• We’re going to create one “overall” presentation so that we don’t spend time flipping between laptops/presentations and someone (in this case: me) is in charge of making sure the presentations will have a logical flow
  3. Make sure to include local agents who are actively generating substantial business from their internet marketing activities
    • So far, one local agent who has been rocking Facebook has agreed to be on the panel and I hope to announce the other two panelists in the next few days!
  4. Make sure the event is memorable!
    • For this, we’re giving it a fun name: BuzzRE OC  and…
    • We’re going to make sure it’s the most cost-effective educational event for every agent who attends.

So who’s involved?

Here’s the list of speakers as well as the tentative name of their presentations:

I’m convinced we can cover all of these super interesting topics in only 2 hours!   This means that we can plan for a solid 45 minute panel conversation with local agnets are doing interesting internet marketing and be able to wrap the whole event up in less than 3 hours!  As of right now, I have one panelist confirmed, one who has tentatively agreed and on the hunt for one more. The panelist situation:

  • Robin Milonakis:  who’s been rocking the Facebook world.
  • “Blogging” agent: I have a tentative agreement from an awesome blogger agent, but I don’t want to give her name until she’s confirmed
  • “AdSense” agent: I want one local agent who’s generates serious business from online ad buying to round the group out… If you have a recommendation for an appropriate agent, I’m all ears!

And please, please, please… If you have ideas for what we should cover in each section (or you have a better name for any of the presentations!), let us know!   In an ideal world, we’d be able to take the general presentation (from sphere marketing to lead generation to client management and back to sphere marketing) and bring it to many other parts of the country!   (Bringing in local experts where appropriate!)

I’m really hoping to create a can’t miss educational event for real estate agents and would love any and all help you can give in spreading the word. One more time, here’s the details:

Can’t wait to see you in the OC!

Fitting Internet Marketing into an Agent’s Biz Flow

Over the past 6 months, I’ve had numerous (too many to count) conversations with Garron Selliken about tools we could build for HomeQuest clients and/or M Agents…  Rather than just building cool stuff because we *could*, Garron consistently brings almost every conversation about new tools back to an understanding of how the tool is going to fit into the Agent’s business flow.   So much so, that I’ve completely reoriented my thinking and developed a mental model of the agent’s biz cycle in order to track where various tools and ideas fit into the work flow of an agent.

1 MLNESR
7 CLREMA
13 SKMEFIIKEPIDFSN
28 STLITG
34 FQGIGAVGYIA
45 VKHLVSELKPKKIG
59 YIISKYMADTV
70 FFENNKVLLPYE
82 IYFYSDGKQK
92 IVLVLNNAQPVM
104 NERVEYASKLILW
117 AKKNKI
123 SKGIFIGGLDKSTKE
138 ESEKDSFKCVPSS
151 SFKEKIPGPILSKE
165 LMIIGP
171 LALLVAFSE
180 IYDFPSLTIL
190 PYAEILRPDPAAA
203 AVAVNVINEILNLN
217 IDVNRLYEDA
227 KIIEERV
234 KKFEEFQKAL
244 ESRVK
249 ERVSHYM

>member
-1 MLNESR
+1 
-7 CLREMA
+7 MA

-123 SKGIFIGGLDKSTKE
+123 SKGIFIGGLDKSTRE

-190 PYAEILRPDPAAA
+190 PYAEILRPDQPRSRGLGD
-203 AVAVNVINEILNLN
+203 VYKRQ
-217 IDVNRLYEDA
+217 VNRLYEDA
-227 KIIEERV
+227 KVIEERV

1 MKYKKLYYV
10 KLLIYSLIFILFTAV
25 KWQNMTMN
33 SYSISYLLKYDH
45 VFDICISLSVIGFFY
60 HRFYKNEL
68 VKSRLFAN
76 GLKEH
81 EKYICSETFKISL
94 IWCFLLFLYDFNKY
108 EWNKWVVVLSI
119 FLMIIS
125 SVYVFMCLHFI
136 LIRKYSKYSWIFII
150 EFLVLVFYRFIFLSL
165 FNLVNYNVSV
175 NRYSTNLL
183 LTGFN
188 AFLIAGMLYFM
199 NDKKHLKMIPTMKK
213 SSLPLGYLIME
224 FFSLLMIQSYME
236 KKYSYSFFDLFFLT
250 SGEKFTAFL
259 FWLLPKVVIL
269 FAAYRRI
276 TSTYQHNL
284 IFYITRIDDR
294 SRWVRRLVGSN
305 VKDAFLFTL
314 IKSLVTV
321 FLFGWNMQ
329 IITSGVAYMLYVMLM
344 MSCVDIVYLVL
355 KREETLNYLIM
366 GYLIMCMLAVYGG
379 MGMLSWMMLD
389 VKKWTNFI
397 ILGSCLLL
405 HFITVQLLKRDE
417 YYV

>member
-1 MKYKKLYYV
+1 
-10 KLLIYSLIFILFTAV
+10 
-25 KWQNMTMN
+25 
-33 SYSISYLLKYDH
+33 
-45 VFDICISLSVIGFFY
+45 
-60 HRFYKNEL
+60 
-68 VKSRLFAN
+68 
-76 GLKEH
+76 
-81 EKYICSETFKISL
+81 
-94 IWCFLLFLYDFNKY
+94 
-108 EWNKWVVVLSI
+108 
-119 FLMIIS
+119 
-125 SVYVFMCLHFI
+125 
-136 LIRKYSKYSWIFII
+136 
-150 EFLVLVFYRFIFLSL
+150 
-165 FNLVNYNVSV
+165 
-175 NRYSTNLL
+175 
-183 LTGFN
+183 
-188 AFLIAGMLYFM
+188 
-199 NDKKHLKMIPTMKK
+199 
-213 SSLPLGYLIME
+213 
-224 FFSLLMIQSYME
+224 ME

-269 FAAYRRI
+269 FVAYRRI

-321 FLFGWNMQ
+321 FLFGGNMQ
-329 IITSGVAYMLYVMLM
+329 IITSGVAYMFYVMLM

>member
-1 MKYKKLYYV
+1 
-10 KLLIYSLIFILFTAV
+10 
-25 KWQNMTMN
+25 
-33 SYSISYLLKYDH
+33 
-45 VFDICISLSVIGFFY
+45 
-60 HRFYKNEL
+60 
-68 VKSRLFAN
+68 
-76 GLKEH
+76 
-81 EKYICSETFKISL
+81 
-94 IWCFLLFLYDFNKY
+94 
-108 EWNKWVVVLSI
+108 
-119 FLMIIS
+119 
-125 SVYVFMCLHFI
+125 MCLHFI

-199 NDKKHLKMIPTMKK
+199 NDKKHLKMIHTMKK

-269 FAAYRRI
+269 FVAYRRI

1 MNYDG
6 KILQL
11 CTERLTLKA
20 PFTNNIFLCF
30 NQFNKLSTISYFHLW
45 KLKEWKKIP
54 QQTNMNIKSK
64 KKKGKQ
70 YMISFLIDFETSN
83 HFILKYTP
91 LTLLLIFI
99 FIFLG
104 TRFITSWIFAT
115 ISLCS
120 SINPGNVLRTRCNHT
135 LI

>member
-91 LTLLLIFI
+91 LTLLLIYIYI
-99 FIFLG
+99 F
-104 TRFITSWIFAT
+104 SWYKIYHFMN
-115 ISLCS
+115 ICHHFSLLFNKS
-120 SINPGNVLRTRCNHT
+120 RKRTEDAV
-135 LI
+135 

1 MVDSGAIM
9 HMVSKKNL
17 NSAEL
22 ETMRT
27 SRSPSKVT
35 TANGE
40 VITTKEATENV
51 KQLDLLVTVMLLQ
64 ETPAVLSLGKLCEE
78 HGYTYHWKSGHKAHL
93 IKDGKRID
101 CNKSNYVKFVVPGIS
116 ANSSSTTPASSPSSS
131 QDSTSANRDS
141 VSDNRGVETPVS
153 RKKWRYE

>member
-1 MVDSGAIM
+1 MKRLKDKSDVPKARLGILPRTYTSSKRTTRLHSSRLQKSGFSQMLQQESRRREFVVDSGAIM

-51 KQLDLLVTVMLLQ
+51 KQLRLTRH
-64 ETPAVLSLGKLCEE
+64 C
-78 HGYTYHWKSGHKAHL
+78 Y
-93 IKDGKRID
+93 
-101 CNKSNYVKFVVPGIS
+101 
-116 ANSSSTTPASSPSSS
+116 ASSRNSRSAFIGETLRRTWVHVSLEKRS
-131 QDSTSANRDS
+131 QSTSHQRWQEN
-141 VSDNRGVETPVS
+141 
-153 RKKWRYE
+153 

After presenting this “mental” model to a few different audiences, I’ve realized that this model is not only providing the backbone for my presentations, but also for how we think of our product development cycle at HomeQuest…  And because I’m using this concept as the backbone of the BuzzRE OC event we’re currently organizing for later this month, I thought I’d share this slide and my reasoning behind it’s importance.

The idea behind the slide is that there’s a core cycle common to all agent biz cycles:

  • Using some type of lead generation technique/tool, agents identify prospects out of their sphere or by directly reaching out to consumers
  • Using client management techniques/tools, agents provide the information and tools so that they can turn help prospects become clients
  • Using sphere building techniques/tools, agents bring past clients and other people from their community into their sphere

For many highly successful agents, the core cycle (sphere to prospects to clients to sphere ) is the basis for their “referral” business… which, even among “internet-savvy” realtors, is the main source of business for most realtors.

The main reason I like this tool is that it helps shape how I think about various tools.   In other words, an agent’s “hub” (i.e. website/blog/home search tool) can be an awesome lead generation tool, but only part of the story if good client management tools are missing.   Other tools, like DocuSign, don’t add much to lead generation, but can be valuable in the client management stage of the cycle.   And finally, some tools, like Facebook, Twitter, and even largely blogs, are awesome at sphere building, but rarely make for effective lead generation or client management tools.

Tomorrow, I’m going to publish the outline for the BuzzRE OC Event and start to explore how the presentation from each of the speakers (we have 8 great speakers lined up!) can fit into the agent’s business flow.  However, for today, I thought I would end by asking a few questions that this chart raises for me:

  • Are there any agent work-flows that wouldn’t fit into this cycle?
  • Where does “your” product fit into this cycle?
  • What parts of the cycle are most in need of useful tools?

Most Influential Twitter People In Real Estate